Money Center Banks Poised To Return To Spot Light
Adnan is a member of The Motley Fool Blog Network -- entries represent the personal opinion of the blogger and are not formally edited.
JPMorgan, Goldman Sachs and Morgan Stanley are among the US money center banks that are poised to return to the spot light. Investors stayed away from these banks in 2011, while their 2012 performance was not impressive either. In 2011, Goldman Sachs and Morgan Stanley fell 46% and 44%, respectively. However, a rise in the levels of activity in debt and equity trading coupled with the highest mergers and acquisitions since 2008 are expected to bring improvement in the results of banks with significant capital market operations when they report this week. Analysts at Morgan Stanley estimate a 44% surge in revenues from trading and investment banking. Therefore, both investors and analysts see more value in large banks than in regional ones focused on lending.
The last three months saw a significant surge in M&A activity as $730 billion worth of merger announcements were made by a variety of companies. Similarly, average daily trading of high-yielding bonds jumped 45% from a year ago, while global equity trading edged up 6% compared to the linked quarter.
Focus on Expense Management
Despite the improved activity in debt and equity trading, I believe compressed interest spreads will require banks to focus on expense management. This is why Morgan Stanley is expected to cut 166 jobs from its investment bank and support staff, while Citigroup (NYSE: C) will eliminate 11,000 positions overall. Bank of America is focusing on reducing annual costs by $8 billion, including a major cost reduction in its investment banking, trading and wealth management wings. Wells Fargo reported its fourth quarter performance with rather disappointing expense management figures leading the efficiency ratio to fall.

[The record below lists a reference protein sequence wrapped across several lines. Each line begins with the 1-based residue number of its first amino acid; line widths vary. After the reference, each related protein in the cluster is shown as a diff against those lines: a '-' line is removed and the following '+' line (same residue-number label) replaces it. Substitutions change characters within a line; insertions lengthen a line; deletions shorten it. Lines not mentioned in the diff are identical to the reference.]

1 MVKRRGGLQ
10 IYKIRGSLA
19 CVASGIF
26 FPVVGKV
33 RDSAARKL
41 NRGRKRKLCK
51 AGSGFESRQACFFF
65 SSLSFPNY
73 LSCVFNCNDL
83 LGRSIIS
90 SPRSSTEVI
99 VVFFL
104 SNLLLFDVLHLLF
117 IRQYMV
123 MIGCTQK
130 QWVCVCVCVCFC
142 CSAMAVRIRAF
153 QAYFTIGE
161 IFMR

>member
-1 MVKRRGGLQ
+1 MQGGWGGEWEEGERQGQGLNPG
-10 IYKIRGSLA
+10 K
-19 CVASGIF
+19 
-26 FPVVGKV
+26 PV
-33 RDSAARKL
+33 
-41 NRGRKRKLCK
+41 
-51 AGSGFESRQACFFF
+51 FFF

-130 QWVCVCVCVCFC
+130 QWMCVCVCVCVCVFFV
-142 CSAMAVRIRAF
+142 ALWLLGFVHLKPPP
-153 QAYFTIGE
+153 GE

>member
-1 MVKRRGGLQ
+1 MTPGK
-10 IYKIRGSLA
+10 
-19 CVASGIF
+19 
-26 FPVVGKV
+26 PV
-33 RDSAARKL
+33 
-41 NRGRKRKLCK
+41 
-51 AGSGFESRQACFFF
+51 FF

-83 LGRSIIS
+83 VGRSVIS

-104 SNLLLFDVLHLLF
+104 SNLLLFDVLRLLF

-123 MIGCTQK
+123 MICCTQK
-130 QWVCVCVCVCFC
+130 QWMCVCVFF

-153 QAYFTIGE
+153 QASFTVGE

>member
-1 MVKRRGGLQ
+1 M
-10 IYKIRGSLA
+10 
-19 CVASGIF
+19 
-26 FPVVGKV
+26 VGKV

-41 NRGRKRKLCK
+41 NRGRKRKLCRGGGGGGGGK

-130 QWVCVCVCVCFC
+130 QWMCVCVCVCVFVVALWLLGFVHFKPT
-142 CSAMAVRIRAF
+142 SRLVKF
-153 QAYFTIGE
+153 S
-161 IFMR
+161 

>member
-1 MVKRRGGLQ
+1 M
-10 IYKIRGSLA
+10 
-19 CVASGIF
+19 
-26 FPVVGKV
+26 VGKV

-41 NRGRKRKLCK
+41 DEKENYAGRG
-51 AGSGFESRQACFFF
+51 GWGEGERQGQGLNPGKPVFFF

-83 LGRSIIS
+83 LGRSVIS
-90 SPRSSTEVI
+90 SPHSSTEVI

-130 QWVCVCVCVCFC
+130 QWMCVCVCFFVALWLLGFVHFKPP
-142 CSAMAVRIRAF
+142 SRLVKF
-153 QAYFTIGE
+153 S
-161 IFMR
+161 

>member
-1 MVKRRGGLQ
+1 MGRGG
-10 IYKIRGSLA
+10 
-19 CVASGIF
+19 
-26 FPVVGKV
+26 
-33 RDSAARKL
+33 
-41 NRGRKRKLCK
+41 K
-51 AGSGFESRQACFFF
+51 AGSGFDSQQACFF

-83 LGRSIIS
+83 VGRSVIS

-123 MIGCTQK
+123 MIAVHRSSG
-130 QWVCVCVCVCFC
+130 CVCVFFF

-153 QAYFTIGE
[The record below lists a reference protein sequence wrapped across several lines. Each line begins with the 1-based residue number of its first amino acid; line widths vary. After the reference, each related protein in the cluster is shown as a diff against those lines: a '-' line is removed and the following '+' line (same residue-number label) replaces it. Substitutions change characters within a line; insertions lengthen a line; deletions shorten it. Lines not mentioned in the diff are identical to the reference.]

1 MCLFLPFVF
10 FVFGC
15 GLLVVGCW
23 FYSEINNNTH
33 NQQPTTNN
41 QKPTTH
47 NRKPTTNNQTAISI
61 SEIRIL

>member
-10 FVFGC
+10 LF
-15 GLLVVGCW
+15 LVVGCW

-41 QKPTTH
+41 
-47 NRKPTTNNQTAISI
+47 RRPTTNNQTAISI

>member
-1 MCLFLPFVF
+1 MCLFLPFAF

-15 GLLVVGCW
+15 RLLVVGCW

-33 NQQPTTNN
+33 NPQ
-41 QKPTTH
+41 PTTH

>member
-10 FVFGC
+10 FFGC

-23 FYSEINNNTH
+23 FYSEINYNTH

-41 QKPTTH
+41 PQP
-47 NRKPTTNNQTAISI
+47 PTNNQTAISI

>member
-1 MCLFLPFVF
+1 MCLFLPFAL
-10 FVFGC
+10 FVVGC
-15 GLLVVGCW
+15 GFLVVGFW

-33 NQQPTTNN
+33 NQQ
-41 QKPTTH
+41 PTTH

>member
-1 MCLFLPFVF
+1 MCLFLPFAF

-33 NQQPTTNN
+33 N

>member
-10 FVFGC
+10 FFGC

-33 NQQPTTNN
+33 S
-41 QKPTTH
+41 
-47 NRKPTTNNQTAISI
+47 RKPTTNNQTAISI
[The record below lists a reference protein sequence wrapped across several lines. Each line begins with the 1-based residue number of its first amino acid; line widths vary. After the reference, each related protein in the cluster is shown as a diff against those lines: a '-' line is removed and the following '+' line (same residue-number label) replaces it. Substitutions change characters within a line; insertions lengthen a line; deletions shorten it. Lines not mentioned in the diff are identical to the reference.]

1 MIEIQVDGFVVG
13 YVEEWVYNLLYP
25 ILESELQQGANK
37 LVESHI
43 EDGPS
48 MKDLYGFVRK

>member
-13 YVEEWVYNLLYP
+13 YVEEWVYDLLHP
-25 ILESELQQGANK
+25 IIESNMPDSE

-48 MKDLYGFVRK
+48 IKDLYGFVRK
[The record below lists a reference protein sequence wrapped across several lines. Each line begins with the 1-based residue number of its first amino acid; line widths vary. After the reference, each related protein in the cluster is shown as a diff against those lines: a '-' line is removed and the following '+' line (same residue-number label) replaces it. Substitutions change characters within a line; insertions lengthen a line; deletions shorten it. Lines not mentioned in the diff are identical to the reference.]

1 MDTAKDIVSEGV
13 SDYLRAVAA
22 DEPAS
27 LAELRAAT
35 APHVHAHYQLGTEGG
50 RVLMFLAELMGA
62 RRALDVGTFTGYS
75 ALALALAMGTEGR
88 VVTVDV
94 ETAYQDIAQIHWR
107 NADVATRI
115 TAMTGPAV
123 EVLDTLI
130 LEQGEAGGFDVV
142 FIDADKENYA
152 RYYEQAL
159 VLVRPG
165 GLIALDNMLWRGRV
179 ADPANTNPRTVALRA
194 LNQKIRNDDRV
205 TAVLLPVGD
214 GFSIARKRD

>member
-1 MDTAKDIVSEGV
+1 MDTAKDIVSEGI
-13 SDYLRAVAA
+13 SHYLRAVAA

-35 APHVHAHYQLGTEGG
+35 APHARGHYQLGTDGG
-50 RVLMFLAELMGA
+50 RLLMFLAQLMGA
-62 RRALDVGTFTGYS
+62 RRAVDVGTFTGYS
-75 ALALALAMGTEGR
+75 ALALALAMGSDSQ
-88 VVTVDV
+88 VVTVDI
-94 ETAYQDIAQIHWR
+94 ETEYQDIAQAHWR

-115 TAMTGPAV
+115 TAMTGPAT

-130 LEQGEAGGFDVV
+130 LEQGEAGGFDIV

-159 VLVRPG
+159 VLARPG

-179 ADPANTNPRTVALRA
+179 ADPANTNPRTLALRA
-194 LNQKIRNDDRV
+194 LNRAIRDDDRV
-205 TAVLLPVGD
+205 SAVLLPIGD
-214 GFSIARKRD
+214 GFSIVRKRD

According to the estimates of 26 analysts covering Goldman Sachs (NYSE: GS), the bank is estimated to post an EPS of $3.66 when it reports its fourth quarter performance. This is about double the EPS from a year ago. Looking at the improvement in trading activity, most of the analysts covering the stock had increased their forecasts in the past one month. Similarly, Morgan Stanley (NYSE: MS) is expected to report an EPS of $0.40. Excluding the effects of debt value adjustments, the estimated EPS will be the highest in over a year.
Going forward, trading and advisory revenues in 2013 are expected to surge by more than 10% and 25%, respectively.
Most of the US money center banks are trading below 1.25 tangible book value multiples. JPMorgan (NYSE: JPM) is trading at 1.23 times its third quarter tangible book value compared to 0.79 times for Bank of America, 0.81 times for Citigroup, 0.94 times for Goldman Sachs and 0.77 times for Morgan Stanley. This makes the Wall Street banks more attractive in value than the regional lenders.
I recommend investors buy large cap US banks instead of their regional counter parts. I believe the large cap banks have attractive valuations and the Fed’s bond purchases will encourage trading, while it will hurt lending spreads of the regional banks.
equityfinancials has no position in any stocks mentioned. The Motley Fool recommends Goldman Sachs. The Motley Fool owns shares of Citigroup Inc and JPMorgan Chase & Co.. Try any of our Foolish newsletter services free for 30 days. We Fools may not all hold the same opinions, but we all believe that considering a diverse range of insights makes us better investors. The Motley Fool has a disclosure policy. Is this post wrong? Click here. Think you can do better? Join us and write your own!